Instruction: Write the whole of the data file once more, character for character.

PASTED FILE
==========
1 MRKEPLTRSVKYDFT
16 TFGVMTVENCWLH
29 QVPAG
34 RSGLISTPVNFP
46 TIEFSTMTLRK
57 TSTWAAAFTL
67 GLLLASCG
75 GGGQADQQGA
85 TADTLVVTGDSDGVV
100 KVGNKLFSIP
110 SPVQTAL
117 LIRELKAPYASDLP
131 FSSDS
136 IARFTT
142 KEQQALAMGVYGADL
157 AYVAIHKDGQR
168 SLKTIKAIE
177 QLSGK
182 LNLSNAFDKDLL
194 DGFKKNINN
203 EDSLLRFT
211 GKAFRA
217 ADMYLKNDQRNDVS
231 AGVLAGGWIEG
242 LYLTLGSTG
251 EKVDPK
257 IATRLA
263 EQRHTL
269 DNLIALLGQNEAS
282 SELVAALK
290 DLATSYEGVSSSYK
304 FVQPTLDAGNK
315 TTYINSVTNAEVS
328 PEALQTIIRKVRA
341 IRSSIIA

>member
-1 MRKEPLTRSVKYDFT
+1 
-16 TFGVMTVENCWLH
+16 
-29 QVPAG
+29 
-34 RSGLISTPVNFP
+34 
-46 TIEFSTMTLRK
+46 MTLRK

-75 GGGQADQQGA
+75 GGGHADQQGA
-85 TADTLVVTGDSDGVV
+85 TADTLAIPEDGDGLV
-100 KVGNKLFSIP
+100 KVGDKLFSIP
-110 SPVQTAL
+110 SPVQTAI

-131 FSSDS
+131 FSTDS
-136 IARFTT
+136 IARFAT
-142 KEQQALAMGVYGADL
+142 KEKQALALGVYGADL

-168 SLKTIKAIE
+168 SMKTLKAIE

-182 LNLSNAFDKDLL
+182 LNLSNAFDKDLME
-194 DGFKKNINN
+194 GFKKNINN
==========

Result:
1 MRKEPLTRSVKYDFT
16 TFGVMTVENCWLH
29 QVPAG
34 RSGLISTPVNFP
46 TIEFSTMTLRK
57 TSTWAAAFTL
67 GLLLASCG
75 GGGQADQQGA
85 TADTLVVTGDSDGVV
100 KVGNKLFSIP
110 SPVQTAL
117 LIRELKAPYASDLP
131 FSSDS
136 IARFTT
142 KEQQALAMGVYGADL
157 AYVAIHKDGQR
168 SLKTIKAIE
177 QLSGK
182 LNLSNAFDKDLL
194 DGFKKNINN
203 EDSLLRFT
211 GKAFRA
217 ADMYLKNDQRNDVS
231 AGVLAGGWIEG
242 LYLTLGSTG
251 EKVDPK
257 IATRLA
263 EQRHTL
269 DNLIALLGQNEAS
282 SELVAALK
290 DLATSYEGVSSSYK
304 FVQPTLDAGNK
315 TTYINSVTNAEVS
328 PEALQTIIRKVRA
341 IRSSIIA

>member
-1 MRKEPLTRSVKYDFT
+1 
-16 TFGVMTVENCWLH
+16 
-29 QVPAG
+29 
-34 RSGLISTPVNFP
+34 
-46 TIEFSTMTLRK
+46 MTLRK

-75 GGGQADQQGA
+75 GGGHADQQGA
-85 TADTLVVTGDSDGVV
+85 TADTLAIPEDGDGLV
-100 KVGNKLFSIP
+100 KVGDKLFSIP
-110 SPVQTAL
+110 SPVQTAI

-131 FSSDS
+131 FSTDS
-136 IARFTT
+136 IARFAT
-142 KEQQALAMGVYGADL
+142 KEKQALALGVYGADL

-168 SLKTIKAIE
+168 SMKTLKAIE

-182 LNLSNAFDKDLL
+182 LNLSNAFDKDLME
-194 DGFKKNINN
+194 GFKKNINN